Fabiola:  Absolutely agree, and I know so many cases of people who actually came back. So, they went on. They moved on. They went to a different company, but then they came back, and of course, they’re going to send people your way as well. Because, they are going to be your brand ambassadors, as you were correctly saying. They going to create that brand that you desperately need in order to get great people.

Leslie:  Excellent. I think about how much better someone’s life is overall when you’re happy at work, because you don’t take that baggage home, and how creating those experiences is – it’s good to remind everybody of the importance of that. We really focus sort of on how HR changes to create more engaging experiences, especially when we’ve got Agile transformations going on. But, what about actually, the application of Agile principles and practices to the way HR does their work. Because, that’s the difference between sort of Agile for HR, and HR for Agile.

Fabiola:  I absolutely agree with that. I believe it’s a key piece to the success of bringing Agility to HR, because how can you deliver great value to the Agile organization, to the Agile teams, if you don’t get Agile? And Agile is not something easy to get. You read the words like “collaboration”, and “trust”, and “empowerment”. You understand the words, but to actually fully understand the whole concept behind it, you need to experience Agile. You need to live and breathe Agile. That’s why I feel it’s so important for HR teams to be organized, and interdisciplinary team to iterate, to connect with customers, and live and breathe Agile. Because, then they get Agile, and they can support the Agile organization.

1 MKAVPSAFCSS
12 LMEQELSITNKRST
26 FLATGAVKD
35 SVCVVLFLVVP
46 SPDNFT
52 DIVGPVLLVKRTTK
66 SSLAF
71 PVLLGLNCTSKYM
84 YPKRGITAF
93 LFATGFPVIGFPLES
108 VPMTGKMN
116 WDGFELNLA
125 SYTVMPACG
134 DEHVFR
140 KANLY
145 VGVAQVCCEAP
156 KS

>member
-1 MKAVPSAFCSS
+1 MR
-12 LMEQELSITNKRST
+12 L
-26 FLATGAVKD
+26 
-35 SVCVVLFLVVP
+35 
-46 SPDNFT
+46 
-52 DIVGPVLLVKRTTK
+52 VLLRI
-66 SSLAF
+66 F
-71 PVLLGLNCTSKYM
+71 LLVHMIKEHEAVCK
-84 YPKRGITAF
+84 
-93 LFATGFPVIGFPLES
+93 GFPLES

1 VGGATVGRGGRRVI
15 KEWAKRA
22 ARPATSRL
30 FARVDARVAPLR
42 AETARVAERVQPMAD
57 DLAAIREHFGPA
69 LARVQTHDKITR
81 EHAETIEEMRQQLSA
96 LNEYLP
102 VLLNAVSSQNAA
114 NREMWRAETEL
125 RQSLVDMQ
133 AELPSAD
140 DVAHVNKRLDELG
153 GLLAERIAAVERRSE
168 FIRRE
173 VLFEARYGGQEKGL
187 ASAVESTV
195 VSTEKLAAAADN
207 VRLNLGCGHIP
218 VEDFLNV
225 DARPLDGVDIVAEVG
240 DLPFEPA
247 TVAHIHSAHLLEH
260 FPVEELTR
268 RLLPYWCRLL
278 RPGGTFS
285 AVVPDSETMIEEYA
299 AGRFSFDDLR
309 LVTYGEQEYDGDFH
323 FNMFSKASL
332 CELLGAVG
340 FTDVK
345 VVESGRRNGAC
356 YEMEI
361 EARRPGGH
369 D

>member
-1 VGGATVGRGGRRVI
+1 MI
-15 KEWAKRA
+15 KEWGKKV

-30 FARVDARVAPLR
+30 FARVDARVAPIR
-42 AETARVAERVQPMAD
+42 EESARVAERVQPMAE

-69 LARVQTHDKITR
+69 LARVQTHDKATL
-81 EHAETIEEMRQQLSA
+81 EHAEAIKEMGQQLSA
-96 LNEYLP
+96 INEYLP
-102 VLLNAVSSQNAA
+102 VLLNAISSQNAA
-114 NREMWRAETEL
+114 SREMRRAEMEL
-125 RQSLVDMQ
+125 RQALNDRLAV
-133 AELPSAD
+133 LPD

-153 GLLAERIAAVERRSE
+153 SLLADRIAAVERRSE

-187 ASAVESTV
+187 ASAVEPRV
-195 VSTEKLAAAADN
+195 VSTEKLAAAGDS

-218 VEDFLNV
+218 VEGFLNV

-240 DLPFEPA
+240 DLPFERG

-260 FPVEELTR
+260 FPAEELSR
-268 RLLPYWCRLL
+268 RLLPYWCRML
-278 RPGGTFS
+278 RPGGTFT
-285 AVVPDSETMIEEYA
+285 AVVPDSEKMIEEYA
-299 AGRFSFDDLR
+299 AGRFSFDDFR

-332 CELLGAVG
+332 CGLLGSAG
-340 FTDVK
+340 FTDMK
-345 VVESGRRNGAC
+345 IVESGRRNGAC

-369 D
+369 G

Leslie:  Are there any tips that you can sort of offer for HR teams about quick ways to sort of start adopting Agile practices into the way they do their work?

Fabiola:  The best way is really to have a kickstarter week.

Leslie:  Okay.

Fabiola:  And really get into that flow. We always organize it along an Agile practice. We usually use Scrum, because it’s great to do it on the smaller team level. And really let them experience the power of Agile. Within a week, they have the language, they have the understanding, and the energy and enthusiasm to go on, and change the way that they are co-creating value, how they connect with people. Then, of course, they face all of the challenges that you have, by adopting Agile. Sometimes it’s up. Sometimes it’s down. And it’s just a case of sticking with it, we can help them guide through the whole process. We have so many great, amazing Agile coaches out there, who can help with that transition.

But then, of course, HR faces a huge challenge that we don’t see in other disciplines, or at least not to that extent – they also have to deliver Agile values. That’s what you mentioned before, with your HR for Agile piece. So, whatever they go out there. New salary assessments, the way they recruit, the way they offer careers, the way they kick-start learning, it all has to be done in line with Agile principles and values. And that’s a huge challenge. It’s not easy to translate a world that we’ve known so well, and that we always believed worked, into completely different ways and say, “Okay, we trust people to make the right decisions.” We have to get away from certain practices, and certain regulations, and documentation, and just trust in people, and let the ecosystem work. It’s not easy. It takes a lot of courage to do that, but companies who actually go that way, they thrive. And they don’t want to go back.

Leslie:  I think that’s great. I do want to kind of press on one thing that I think about, is I think about HR kind of adopting Agile practices, and the idea of visualizing work, but how sort of protective and secretive some of the HR topics sort of are. Like you can’t just, sort of have a big Scrum board on a wall, that’s got all this HR stuff going on with it. And you know, “We’ve got this person going on this thing here, and that thing there, and all these sort of things.” So, [what] are some of those practical ways that they overcome some of that kind of [feeling that], “We can’t really visualize all the work, because we need to keep things, some stuff private.”